After a bumpy start on Thursday, with things then smoothing out a bit on Friday, it shouldn't have been terribly shocking that Saturday made for some clear sailing. Seemingly everything went off without much trouble.
Of course, any night of concerts that starts with a stage full of rap video-style rump-shakers is bound to be a fun one, right? On the Dos Equis stage, New Orleans' Big Freedia powered through an energetic set, flanked by the aforementioned rump-shakers, and setting the bar pretty high for Sunday night's hip-hop headliner, Big Boi.
Then, over on the Miller Lite main stage, SoCal's mustachioed Local Natives found kindred spirits in the beards of Denton. The band harmonized their way into the hearts of attendees even more when it was announced from the stage that the band would be staying in-town for the rest of the night's shows and was looking to hang.
It was a fine start to a great night.
Getting the ball rolling for the club sets at 9:20 p.m., Dallas' Somebody's Darling set up shop in the corner stage of Banter and did what they always do: They simply scorch the stage, every time. By this point, it should be a foregone conclusion that Amber Farris is the country-rock queen of Dallas, thanks to her spirited, soulful power. Musically led by David Ponder on guitar, this is an act that will likely always sound bigger than whatever actual stage they are playing from.
As with Friday night, it was yet another trip down into the basement of J&J's that revealed the night's theme in an unmistakable, brazen fashion. Dallas art-pop/punk act Soviet began playing promptly at 10 p.m. In this case, the term "playing" really means "putting on the single craziest, most dangerous, sweatiest, funniest, most antagonistic and most insanely wild-ass show of the entire weekend." There were about 40 people on hand to witness the catchy, garage-y, hell-raising of pudgy, pseudo-Jim Morrison-channeling John Spies and the rest of the band, including Sam Dobbins, their brand new drummer who was playing his third ever show with the group.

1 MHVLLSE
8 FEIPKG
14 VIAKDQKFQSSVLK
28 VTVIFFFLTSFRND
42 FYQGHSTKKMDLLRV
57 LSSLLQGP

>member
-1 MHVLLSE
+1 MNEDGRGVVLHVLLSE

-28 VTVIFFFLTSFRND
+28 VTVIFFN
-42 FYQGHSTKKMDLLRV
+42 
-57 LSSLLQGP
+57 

But, without question, this set will be discussed at length for some time: A year from now, 500 different people will be telling their friends they were there at J&J's the night that Soviet made the 35 Conferette their woman. It's as if the newly-minted quartet took the Conferette out for dinner, drove it home and made dirty love to it afterwards and never called it back. That's how it went down.
Don't believe us? Just listen to the people walking around the square on Sunday, and you're sure to hear chatter about it.
Back at Banter, The Naptime Shake energetically opened up with "Mermaid of Virginia" from their excellent Blood and Panic album. In what was another sign that the night was more than going well, this set was actually started a few minutes early. Thankfully, on this night, schedules seemed to be hitting their marks for the most part.
While at Banter, word was spreading about the just-ended set from Survive at Hailey's. Reportedly, the smoke and light show which accompanied the hipster-approved, electro-outfit's set was as good of one as had been seen at the venue in some time. Sometimes, even hipsters just want to see pretty lights and maybe half-smile about it for a moment or two.